An all-time great sideman, Hubert Sumlin was still a guy who stood off to the side of the main guy, which means his stinging, filthy guitar parts will always be better known than his name. Sumlin died Sunday of heart failure in a Wayne, N.J. hospital room. He was 80. But what he laid down on so many great Howlin' Wolf songs from the '50s and '60s—including "Spoonful," "Smokestack Lightning," "Back Door Man" and others—remain as dark, mysterious, sexy, and pulsing with vitality as any riffs in the history of blues and rock.
Sumlin joined Wolf's band in 1953, when he was making sides for Sun Records, and stayed by Wolf's side until his death in 1976. Born in Greenwood, Miss. on Nov. 16, 1931, Sumlin started playing guitar when he was only six years old. Initially hired as the second guitarist in Wolf's band, he took over lead playing duties in 1955, and remained a fixture on Wolf's records and tours for the next 20 years. (He also played briefly with Muddy Waters in 1956.)
Some of Sumlin's most celebrated playing can be heard on 1962's Howlin' Wolf, commonly known as "The Rockin' Chair Album," which collected singles released the previous two years on the great Chicago blues label Chess. The record stands up on its own because of Willie Dixon's incredible (and highly sexualized) songwriting and the unsettling volume and power of Wolf's vocals, but the playing on Howlin' Wolf stands apart for the influence it would have on a generation of rock bands. Songs like "The Red Rooster," "Spoonful," and "Shake For Me" carry the seeds that would later flower on albums by the Rolling Stones, Yardbirds, and Led Zeppelin. Sumlin received barely a fraction of the hero worship heaped on the guitarists who played on those records, but his playing clearly foreshadows what's to come in the decade ahead.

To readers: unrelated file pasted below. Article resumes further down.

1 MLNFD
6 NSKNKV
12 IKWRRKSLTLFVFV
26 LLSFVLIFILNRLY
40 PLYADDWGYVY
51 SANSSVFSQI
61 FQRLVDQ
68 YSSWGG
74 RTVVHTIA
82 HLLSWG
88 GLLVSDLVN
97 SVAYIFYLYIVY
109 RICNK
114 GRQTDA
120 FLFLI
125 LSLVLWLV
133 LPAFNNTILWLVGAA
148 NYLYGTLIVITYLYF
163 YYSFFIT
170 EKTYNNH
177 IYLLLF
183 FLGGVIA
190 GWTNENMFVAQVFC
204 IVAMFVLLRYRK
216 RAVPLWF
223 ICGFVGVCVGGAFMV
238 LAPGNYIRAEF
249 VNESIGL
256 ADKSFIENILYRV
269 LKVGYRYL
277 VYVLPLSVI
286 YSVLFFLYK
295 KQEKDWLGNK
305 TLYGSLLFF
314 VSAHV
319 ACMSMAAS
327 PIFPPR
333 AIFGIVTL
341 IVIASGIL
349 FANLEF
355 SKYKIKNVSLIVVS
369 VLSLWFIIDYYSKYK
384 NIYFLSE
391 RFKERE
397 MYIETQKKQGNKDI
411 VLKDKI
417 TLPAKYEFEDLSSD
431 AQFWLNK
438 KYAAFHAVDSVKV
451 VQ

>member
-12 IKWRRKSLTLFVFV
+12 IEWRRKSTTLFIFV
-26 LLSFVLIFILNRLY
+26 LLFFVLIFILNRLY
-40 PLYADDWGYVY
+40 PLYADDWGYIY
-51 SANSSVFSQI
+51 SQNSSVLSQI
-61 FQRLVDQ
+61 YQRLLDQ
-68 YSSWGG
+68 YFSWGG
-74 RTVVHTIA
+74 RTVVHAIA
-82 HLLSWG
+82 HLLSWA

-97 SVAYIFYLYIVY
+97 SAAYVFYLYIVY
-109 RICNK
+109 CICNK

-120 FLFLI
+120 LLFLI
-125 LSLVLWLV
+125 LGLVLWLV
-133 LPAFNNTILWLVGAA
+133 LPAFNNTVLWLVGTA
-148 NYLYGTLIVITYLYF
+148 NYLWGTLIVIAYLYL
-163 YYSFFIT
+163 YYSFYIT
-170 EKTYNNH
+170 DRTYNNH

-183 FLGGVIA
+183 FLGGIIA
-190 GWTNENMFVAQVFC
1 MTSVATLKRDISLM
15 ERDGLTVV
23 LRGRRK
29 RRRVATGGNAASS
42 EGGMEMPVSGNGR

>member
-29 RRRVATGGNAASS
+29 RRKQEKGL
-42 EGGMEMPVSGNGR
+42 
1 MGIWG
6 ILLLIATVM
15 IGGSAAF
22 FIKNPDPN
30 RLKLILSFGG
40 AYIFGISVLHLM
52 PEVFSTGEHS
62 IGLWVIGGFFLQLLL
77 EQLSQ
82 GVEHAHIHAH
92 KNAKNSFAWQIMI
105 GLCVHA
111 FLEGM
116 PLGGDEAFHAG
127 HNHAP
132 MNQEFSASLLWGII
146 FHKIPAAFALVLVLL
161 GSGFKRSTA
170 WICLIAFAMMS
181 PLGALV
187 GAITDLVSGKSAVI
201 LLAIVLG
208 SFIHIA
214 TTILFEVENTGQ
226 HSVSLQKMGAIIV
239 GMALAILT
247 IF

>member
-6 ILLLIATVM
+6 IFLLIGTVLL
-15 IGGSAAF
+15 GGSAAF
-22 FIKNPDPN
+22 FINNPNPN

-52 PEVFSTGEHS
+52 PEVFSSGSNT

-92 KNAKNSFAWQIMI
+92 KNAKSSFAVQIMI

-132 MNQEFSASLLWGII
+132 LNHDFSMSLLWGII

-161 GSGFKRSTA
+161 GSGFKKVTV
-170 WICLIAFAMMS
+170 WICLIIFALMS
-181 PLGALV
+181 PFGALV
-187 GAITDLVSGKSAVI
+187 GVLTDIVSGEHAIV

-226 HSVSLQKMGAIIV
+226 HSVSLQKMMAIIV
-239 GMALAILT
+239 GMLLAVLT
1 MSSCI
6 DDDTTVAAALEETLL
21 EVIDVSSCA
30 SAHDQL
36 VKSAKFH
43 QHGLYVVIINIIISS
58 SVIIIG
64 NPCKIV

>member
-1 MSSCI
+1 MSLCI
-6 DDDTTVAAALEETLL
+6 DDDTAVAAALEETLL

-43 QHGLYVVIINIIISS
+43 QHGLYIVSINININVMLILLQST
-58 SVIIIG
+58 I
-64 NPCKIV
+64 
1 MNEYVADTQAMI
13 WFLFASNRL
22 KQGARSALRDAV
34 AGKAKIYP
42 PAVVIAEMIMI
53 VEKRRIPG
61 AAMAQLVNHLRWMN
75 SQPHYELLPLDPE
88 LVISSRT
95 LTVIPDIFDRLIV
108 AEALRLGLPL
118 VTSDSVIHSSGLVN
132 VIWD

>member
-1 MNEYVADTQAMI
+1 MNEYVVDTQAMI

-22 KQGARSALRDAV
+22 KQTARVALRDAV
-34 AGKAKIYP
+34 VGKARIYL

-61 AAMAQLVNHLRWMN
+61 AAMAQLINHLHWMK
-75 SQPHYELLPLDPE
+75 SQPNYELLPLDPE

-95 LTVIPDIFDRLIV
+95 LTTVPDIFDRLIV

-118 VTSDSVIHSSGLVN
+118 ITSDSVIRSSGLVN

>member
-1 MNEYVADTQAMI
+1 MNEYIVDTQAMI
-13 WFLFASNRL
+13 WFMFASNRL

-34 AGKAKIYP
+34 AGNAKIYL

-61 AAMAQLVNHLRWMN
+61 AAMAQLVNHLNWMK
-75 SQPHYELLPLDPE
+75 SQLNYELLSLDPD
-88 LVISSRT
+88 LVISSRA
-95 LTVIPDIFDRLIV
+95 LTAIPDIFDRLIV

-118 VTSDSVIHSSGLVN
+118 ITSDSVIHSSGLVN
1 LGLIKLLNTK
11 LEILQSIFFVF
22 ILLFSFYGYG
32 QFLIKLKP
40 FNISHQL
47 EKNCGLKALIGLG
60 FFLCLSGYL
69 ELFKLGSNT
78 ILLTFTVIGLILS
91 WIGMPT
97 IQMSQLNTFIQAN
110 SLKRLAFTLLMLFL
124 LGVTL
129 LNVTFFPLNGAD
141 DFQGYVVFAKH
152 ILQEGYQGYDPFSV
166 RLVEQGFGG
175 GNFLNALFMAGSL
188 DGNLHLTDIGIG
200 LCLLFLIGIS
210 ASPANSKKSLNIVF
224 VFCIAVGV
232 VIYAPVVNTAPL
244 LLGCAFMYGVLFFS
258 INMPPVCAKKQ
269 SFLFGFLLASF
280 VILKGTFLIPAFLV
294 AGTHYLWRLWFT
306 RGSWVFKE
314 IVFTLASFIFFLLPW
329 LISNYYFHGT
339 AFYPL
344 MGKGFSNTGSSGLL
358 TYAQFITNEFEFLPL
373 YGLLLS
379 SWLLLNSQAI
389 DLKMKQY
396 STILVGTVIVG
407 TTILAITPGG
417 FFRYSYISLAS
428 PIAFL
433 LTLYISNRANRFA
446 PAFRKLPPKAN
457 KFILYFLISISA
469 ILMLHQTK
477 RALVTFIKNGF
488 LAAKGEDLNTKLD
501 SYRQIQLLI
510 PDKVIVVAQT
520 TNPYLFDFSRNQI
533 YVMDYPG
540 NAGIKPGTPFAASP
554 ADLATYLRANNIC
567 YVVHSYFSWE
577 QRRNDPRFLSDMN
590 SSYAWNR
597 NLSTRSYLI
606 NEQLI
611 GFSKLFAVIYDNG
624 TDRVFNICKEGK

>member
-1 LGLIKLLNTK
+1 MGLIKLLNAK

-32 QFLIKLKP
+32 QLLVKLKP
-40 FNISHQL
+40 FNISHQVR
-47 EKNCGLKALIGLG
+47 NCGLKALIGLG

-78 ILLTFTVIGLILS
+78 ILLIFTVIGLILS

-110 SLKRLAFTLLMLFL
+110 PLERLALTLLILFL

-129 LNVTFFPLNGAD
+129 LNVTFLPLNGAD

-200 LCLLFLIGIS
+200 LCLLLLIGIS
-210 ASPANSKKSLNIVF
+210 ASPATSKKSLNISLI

After Wolf died, Sumlin continued to play with other members of the singer's backing band, as well as play and record under his own name. In 2004, he released his last solo effort, About Them Shoes; that same year, he also underwent surgery to remove one of his lungs. But his health issues didn't prevent Sumlin from touring, as he stayed on the road until right before he died.